Nobody involved in the Ubuntu project, including Mark Shuttleworth and the other members of the Community Council, is above the CoC. The CoC is never optional and never waived. In fact, the Ubuntu community recently created a Leadership Code of Conduct (LCoC), which extends and expands on the CoC and describes additional requirements and expectations for those in leadership positions in the community. Of course, in no way was either code designed to eliminate conflict or disagreement. Arguments are at least as common in Ubuntu as they are in other projects and online communities. However, there is a common understanding within the project that arguments should happen in an environment of collaboration and mutual respect. This allows for better arguments with better results—and with less hurt feelings and fewer bruised egos.

While they are sometimes incorrectly used as such, the CoC and LCoC are not sticks to be wielded against an opponent in an argument. Instead, they are useful points of reference upon which consensus can be assumed within the Ubuntu community. Frequently, if a group in the community feels a member is acting in a way that is out of line with the code, the group will gently remind the community member, often privately, that the CoC is in effect. In almost all situations, this is enough to avoid any further action or conflict. Very few CoC violations are ever brought before the Community Council.

Technical Goals

While a respectful community and adherence to a set of philosophical goals provide an important frame in which the Ubuntu project works, Ubuntu is, at the end of the day, a technical project. As a result, it only makes sense that in addition to philosophical goals and a project constitution, Ubuntu also has a set of technical goals.

The first technical goal of the project, and perhaps the most important one, is the coordination of regular and predictable releases—something particularly important to server users. In April 2004, at the Warthogs meeting, the project set a goal for its initial proof-of-concept release six months out. In part due to the resounding success of that project, and in larger part due to the GNOME release schedule, the team has stuck to a regular and predictable six-month release cycle and has only once chosen to extend the release schedule by six weeks and only after obtaining community consensus on the decision. The team then redoubled its efforts and made the next release in a mere four and a half months, putting its release schedule back on track. Frequent releases are important because users can then use the latest and greatest free software available—something that is essential in a development environment as vibrant and rapidly changing and improving as the free software community. Predictable releases are important, especially to businesses, because predictability means that they can organize their business plans around Ubuntu. Through consistent releases, Ubuntu can provide a platform upon which businesses and derivative distributions can rely to grow and build.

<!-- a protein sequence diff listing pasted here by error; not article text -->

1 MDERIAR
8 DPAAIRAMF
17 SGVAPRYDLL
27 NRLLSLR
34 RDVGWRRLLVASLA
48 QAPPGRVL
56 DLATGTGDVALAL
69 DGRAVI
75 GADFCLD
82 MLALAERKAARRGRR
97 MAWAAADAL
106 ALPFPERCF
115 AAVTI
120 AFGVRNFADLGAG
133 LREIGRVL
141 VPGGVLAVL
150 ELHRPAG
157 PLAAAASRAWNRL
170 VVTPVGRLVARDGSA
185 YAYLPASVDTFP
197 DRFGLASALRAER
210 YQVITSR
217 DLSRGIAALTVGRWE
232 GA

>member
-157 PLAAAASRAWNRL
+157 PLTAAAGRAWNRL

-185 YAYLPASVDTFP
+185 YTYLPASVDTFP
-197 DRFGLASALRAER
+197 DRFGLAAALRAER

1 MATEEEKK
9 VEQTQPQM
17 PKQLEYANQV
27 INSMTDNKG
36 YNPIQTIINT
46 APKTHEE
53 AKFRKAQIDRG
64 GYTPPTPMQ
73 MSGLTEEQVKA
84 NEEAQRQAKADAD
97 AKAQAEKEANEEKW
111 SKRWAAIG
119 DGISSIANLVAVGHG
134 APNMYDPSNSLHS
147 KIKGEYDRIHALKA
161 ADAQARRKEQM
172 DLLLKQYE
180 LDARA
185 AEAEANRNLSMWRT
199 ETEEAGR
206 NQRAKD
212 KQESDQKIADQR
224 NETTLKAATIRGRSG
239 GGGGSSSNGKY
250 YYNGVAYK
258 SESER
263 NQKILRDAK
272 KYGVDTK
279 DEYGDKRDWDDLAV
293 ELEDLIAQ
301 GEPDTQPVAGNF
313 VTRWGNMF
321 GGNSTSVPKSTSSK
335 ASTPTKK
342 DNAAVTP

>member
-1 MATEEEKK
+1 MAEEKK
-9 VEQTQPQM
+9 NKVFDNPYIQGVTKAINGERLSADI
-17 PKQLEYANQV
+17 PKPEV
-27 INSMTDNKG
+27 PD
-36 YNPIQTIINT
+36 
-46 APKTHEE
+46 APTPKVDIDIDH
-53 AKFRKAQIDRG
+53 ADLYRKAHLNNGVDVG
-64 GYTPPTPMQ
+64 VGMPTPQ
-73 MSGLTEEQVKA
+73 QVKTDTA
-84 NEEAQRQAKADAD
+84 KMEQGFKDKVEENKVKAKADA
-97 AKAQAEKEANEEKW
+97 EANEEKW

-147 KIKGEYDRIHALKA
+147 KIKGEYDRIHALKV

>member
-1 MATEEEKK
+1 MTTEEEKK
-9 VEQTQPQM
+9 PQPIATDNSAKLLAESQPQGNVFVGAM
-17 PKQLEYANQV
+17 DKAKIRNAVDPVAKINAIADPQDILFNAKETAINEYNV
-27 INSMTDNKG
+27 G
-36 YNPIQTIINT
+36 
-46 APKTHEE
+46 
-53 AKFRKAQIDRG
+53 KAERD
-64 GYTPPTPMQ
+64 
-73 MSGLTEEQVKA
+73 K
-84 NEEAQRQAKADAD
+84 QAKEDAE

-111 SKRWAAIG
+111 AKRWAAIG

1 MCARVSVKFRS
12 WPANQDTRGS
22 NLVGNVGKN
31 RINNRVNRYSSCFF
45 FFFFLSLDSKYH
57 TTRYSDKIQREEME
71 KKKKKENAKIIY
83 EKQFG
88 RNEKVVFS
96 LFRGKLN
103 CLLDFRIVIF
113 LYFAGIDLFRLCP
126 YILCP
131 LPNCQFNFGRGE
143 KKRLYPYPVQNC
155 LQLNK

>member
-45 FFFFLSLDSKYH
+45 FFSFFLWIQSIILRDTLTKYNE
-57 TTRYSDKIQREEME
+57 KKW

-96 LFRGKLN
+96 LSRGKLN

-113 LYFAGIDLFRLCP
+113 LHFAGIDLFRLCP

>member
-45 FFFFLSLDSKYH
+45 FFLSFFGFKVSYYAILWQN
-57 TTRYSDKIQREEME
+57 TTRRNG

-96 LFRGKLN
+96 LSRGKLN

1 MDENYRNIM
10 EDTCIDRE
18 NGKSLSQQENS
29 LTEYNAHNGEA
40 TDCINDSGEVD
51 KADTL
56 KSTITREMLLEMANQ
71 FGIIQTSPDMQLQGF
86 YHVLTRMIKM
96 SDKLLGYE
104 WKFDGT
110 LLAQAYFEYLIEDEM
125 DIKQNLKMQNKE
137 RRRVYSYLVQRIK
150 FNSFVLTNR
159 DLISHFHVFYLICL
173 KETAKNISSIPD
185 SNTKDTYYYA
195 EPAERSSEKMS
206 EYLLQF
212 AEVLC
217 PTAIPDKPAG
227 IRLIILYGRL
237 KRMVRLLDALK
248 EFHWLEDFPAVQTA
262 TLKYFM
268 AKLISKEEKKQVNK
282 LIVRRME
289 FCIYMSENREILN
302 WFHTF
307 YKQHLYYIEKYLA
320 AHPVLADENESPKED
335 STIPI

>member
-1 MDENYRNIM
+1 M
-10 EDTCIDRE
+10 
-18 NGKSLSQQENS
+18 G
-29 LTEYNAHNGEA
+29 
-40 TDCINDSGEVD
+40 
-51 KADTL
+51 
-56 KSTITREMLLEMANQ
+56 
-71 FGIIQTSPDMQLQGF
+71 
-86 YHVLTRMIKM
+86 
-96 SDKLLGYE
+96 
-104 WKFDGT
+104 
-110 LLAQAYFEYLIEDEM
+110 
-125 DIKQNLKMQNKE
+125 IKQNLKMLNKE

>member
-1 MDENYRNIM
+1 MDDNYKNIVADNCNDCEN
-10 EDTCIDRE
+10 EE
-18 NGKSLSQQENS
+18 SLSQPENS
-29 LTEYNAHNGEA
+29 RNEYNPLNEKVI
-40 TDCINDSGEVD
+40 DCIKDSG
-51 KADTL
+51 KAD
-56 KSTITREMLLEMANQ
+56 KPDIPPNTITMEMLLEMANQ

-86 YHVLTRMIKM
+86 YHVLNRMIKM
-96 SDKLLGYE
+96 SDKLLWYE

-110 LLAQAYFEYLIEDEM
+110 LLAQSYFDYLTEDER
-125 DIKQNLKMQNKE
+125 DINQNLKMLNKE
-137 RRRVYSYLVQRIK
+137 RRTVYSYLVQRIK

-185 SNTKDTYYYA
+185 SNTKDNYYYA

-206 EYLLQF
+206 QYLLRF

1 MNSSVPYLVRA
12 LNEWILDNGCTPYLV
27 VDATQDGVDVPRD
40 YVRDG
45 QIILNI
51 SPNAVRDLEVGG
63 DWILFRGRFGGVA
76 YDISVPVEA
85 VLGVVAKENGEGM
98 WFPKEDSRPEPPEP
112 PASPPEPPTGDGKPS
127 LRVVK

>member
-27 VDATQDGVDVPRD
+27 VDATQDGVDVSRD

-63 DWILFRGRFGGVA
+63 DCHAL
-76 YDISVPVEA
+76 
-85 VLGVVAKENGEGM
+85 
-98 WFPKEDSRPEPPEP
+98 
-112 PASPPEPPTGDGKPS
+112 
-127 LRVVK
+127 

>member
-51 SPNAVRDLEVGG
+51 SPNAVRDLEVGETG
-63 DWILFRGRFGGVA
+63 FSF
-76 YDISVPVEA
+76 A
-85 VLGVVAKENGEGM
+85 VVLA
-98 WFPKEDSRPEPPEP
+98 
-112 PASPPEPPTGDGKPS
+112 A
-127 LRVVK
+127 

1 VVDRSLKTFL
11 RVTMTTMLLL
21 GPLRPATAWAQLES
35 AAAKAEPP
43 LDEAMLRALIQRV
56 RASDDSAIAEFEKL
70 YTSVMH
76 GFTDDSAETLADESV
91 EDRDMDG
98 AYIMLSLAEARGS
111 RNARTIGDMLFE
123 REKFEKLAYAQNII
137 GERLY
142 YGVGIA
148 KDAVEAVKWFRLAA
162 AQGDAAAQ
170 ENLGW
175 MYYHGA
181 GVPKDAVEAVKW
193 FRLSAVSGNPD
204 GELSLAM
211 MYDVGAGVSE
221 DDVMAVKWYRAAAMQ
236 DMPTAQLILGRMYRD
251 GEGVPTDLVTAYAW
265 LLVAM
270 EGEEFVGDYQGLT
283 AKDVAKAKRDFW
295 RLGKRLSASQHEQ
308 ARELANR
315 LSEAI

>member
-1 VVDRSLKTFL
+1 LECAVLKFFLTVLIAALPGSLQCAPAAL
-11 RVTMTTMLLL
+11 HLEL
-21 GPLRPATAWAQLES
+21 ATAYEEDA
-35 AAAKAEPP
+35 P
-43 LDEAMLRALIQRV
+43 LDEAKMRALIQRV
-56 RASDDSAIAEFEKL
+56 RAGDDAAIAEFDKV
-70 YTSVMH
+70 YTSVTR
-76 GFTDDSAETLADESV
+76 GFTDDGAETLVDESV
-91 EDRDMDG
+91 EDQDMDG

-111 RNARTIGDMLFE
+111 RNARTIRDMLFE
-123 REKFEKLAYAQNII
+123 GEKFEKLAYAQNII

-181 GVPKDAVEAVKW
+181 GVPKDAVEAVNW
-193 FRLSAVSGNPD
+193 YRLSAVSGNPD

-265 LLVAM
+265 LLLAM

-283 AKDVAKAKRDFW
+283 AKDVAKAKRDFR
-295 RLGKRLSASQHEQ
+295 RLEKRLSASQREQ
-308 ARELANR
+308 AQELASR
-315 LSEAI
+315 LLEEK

While releasing frequently and reliably is important, the released software must then be supported. Ubuntu, like all distributions, must deal with the fact that all software has bugs. Most bugs are minor, but fixing them may introduce even worse issues. Therefore, fixing bugs after a release must be done carefully or not at all. The Ubuntu project engages in major changes, including bug fixes, between releases only when the changes can be extensively tested. However, some bugs risk the loss of users’ information or pose a serious security vulnerability. These bugs are fixed immediately and made available as updates for the released distribution. The Ubuntu community works hard to find and minimize all types of bugs before releases and is largely successful in squashing the worst. However, because there is always the possibility that more of these bugs will be found, Ubuntu commits to supporting every release for 18 months after it is released. In the case of Ubuntu 6.06 LTS (Dapper Drake), released in 2006, the project went well beyond even this and committed to support the release for three full years on desktop computers and for five years in a server configuration (LTS stands for LongTerm Support). This proved so popular with businesses, institutions, and the users of Ubuntu servers that Ubuntu 8.04 (Hardy Heron) was named as Ubuntu’s second LTS release with similar three- and five-year desktop and server extended support commitments. These five-year support commitments are specifically designed for server users and make Ubuntu a much more attractive option for an important class of server users.

This bipartite approach to servers and desktops implies the third major technical commitment of the Ubuntu project and, in a sense, the most important for this book: support for both servers and desktop computers in separate but equally emphasized modes. While Ubuntu continues to be more well known, and perhaps more popular, in desktop configurations, there exist teams of Ubuntu developers focused on both server and desktop users. The Ubuntu project believes that both desktops and servers are essential and provides installation methods on every CD for both types of systems. Ubuntu provides tested and supported software appropriate to the most common actions in both environments and documentation for each. LTS releases in particular mark an important step toward catering to users on the server.

Finally, the Ubuntu project is committed to making it as easy as possible for users to transcend their roles as consumers and users of software and to take advantage of each of the freedoms central to the Ubuntu philosophy. As a result, Ubuntu has tried to focus its development around the use and promotion of a single programming language, Python. The project has worked to ensure that Python is widely used throughout the system. By ensuring that many applications and many of the “guts” of the system are written in or extensible in Python, Ubuntu is working to ensure that users need to learn only one language in order to take advantage of, automate, and tweak many parts of their systems.